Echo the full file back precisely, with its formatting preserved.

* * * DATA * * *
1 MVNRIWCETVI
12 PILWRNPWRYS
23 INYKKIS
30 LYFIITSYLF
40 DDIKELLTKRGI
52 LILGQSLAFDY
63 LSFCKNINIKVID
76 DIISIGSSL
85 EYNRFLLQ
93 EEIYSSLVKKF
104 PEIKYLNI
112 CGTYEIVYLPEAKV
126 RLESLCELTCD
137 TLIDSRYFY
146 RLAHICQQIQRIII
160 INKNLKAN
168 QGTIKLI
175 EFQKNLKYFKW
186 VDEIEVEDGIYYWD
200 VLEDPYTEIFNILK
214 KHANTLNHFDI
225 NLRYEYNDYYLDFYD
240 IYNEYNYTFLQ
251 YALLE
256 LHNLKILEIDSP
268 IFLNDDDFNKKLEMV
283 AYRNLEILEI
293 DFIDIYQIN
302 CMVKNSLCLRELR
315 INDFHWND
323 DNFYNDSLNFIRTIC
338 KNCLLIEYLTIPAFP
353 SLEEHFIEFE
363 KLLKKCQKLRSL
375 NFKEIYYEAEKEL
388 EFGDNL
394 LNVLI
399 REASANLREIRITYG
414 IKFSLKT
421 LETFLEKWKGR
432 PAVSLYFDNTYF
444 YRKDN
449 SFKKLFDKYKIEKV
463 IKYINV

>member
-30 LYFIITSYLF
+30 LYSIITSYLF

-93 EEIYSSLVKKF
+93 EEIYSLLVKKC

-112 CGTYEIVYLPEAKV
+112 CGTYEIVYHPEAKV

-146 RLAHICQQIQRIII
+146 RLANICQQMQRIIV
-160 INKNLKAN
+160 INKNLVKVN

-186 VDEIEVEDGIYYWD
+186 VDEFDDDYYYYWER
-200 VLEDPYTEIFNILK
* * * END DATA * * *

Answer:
1 MVNRIWCETVI
12 PILWRNPWRYS
23 INYKKIS
30 LYFIITSYLF
40 DDIKELLTKRGI
52 LILGQSLAFDY
63 LSFCKNINIKVID
76 DIISIGSSL
85 EYNRFLLQ
93 EEIYSSLVKKF
104 PEIKYLNI
112 CGTYEIVYLPEAKV
126 RLESLCELTCD
137 TLIDSRYFY
146 RLAHICQQIQRIII
160 INKNLKAN
168 QGTIKLI
175 EFQKNLKYFKW
186 VDEIEVEDGIYYWD
200 VLEDPYTEIFNILK
214 KHANTLNHFDI
225 NLRYEYNDYYLDFYD
240 IYNEYNYTFLQ
251 YALLE
256 LHNLKILEIDSP
268 IFLNDDDFNKKLEMV
283 AYRNLEILEI
293 DFIDIYQIN
302 CMVKNSLCLRELR
315 INDFHWND
323 DNFYNDSLNFIRTIC
338 KNCLLIEYLTIPAFP
353 SLEEHFIEFE
363 KLLKKCQKLRSL
375 NFKEIYYEAEKEL
388 EFGDNL
394 LNVLI
399 REASANLREIRITYG
414 IKFSLKT
421 LETFLEKWKGR
432 PAVSLYFDNTYF
444 YRKDN
449 SFKKLFDKYKIEKV
463 IKYINV

>member
-30 LYFIITSYLF
+30 LYSIITSYLF

-93 EEIYSSLVKKF
+93 EEIYSLLVKKC

-112 CGTYEIVYLPEAKV
+112 CGTYEIVYHPEAKV

-146 RLAHICQQIQRIII
+146 RLANICQQMQRIIV
-160 INKNLKAN
+160 INKNLVKVN

-186 VDEIEVEDGIYYWD
+186 VDEFDDDYYYYWER
-200 VLEDPYTEIFNILK